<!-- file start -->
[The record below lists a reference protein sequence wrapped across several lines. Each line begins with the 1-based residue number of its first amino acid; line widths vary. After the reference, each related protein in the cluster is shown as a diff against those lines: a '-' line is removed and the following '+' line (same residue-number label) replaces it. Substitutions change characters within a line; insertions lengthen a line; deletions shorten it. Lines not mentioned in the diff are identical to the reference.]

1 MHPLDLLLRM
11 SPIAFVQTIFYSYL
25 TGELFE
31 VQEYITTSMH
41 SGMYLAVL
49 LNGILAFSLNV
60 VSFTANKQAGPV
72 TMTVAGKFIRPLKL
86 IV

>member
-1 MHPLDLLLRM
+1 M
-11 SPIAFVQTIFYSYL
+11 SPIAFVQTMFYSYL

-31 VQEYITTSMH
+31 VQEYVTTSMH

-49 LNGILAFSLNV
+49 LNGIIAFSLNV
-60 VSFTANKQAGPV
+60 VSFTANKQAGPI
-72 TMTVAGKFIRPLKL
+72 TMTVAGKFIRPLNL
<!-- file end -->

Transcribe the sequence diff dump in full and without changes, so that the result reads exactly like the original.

[The record below lists a reference protein sequence wrapped across several lines. Each line begins with the 1-based residue number of its first amino acid; line widths vary. After the reference, each related protein in the cluster is shown as a diff against those lines: a '-' line is removed and the following '+' line (same residue-number label) replaces it. Substitutions change characters within a line; insertions lengthen a line; deletions shorten it. Lines not mentioned in the diff are identical to the reference.]

1 MHPLDLLLRM
11 SPIAFVQTIFYSYL
25 TGELFE
31 VQEYITTSMH
41 SGMYLAVL
49 LNGILAFSLNV
60 VSFTANKQAGPV
72 TMTVAGKFIRPLKL
86 IV

>member
-1 MHPLDLLLRM
+1 M
-11 SPIAFVQTIFYSYL
+11 SPIAFVQTMFYSYL

-31 VQEYITTSMH
+31 VQEYVTTSMH

-49 LNGILAFSLNV
+49 LNGIIAFSLNV
-60 VSFTANKQAGPV
+60 VSFTANKQAGPI
-72 TMTVAGKFIRPLKL
+72 TMTVAGKFIRPLNL